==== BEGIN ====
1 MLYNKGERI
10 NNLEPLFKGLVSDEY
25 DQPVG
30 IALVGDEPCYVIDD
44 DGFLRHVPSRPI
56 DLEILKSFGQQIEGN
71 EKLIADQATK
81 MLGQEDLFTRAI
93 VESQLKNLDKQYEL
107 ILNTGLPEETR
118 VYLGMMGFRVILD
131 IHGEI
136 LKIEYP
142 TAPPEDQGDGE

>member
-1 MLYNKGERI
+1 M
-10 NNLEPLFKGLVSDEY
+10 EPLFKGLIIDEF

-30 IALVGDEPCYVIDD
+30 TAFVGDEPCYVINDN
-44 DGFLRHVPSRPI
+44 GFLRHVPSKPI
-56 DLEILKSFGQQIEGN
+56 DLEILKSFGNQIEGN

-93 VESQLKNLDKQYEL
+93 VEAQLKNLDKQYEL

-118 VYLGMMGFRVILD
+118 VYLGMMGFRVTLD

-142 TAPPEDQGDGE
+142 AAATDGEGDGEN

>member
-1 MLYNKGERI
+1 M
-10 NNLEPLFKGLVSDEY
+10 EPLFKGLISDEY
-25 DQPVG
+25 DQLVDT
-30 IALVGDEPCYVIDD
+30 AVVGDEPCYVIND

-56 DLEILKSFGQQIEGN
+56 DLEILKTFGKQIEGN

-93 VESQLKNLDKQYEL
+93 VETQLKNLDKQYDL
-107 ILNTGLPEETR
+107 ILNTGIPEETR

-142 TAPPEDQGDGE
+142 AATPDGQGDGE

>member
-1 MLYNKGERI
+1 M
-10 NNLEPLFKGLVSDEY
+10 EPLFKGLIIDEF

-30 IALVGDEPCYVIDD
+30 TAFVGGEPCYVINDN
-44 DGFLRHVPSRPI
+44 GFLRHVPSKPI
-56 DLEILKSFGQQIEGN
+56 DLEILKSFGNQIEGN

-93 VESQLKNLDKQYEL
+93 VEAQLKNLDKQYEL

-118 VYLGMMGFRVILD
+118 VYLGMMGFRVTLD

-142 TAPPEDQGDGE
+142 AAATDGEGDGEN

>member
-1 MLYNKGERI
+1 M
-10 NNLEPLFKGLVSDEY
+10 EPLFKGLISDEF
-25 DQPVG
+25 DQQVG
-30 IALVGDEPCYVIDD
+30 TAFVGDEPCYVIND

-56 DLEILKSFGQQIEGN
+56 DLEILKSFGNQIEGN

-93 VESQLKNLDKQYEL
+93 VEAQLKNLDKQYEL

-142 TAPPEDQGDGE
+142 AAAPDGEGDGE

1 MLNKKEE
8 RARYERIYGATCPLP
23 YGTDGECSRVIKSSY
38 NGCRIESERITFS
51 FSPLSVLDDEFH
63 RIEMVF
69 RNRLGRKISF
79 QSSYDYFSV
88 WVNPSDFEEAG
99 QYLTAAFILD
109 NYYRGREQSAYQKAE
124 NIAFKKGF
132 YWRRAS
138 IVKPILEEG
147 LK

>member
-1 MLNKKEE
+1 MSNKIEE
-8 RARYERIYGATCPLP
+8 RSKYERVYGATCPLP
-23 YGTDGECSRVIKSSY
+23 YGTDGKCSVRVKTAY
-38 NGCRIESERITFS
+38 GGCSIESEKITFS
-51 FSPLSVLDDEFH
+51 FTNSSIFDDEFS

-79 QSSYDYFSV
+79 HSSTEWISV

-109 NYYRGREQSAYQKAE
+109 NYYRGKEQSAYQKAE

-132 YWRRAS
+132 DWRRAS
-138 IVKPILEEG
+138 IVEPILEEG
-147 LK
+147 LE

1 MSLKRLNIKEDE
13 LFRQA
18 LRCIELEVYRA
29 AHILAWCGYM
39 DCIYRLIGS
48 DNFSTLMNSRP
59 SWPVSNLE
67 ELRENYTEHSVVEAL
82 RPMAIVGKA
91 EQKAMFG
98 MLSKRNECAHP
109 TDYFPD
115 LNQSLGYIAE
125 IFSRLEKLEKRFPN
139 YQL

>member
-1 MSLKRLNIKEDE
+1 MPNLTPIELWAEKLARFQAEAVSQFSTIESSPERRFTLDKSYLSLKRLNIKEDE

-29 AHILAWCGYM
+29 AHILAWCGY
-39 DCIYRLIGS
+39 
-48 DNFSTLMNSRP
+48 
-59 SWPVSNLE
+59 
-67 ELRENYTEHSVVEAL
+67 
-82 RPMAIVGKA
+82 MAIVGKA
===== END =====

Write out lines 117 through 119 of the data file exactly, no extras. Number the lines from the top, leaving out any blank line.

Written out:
1 MSLKRLNIKEDE
13 LFRQA
18 LRCIELEVYRA